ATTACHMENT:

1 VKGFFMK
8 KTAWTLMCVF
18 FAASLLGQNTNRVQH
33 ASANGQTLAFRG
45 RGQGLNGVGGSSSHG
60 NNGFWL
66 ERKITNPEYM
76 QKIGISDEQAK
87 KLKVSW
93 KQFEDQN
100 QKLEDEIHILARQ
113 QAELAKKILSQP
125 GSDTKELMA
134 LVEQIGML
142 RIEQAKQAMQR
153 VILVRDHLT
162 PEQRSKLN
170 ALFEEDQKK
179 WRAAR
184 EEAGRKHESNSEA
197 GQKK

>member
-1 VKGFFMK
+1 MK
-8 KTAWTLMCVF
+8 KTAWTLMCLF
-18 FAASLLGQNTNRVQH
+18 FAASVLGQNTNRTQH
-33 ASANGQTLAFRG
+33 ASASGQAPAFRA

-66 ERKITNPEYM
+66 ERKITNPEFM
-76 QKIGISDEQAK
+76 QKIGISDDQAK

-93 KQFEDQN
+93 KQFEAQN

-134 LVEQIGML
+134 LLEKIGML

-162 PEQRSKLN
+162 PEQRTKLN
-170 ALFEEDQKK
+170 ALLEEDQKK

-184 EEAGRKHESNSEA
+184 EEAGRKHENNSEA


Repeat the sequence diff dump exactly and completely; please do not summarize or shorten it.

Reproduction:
1 VKGFFMK
8 KTAWTLMCVF
18 FAASLLGQNTNRVQH
33 ASANGQTLAFRG
45 RGQGLNGVGGSSSHG
60 NNGFWL
66 ERKITNPEYM
76 QKIGISDEQAK
87 KLKVSW
93 KQFEDQN
100 QKLEDEIHILARQ
113 QAELAKKILSQP
125 GSDTKELMA
134 LVEQIGML
142 RIEQAKQAMQR
153 VILVRDHLT
162 PEQRSKLN
170 ALFEEDQKK
179 WRAAR
184 EEAGRKHESNSEA
197 GQKK

>member
-1 VKGFFMK
+1 MK
-8 KTAWTLMCVF
+8 KTAWTLMCLF
-18 FAASLLGQNTNRVQH
+18 FAASVLGQNTNRTQH
-33 ASANGQTLAFRG
+33 ASASGQAPAFRA

-66 ERKITNPEYM
+66 ERKITNPEFM
-76 QKIGISDEQAK
+76 QKIGISDDQAK

-93 KQFEDQN
+93 KQFEAQN

-134 LVEQIGML
+134 LLEKIGML

-162 PEQRSKLN
+162 PEQRTKLN
-170 ALFEEDQKK
+170 ALLEEDQKK

-184 EEAGRKHESNSEA
+184 EEAGRKHENNSEA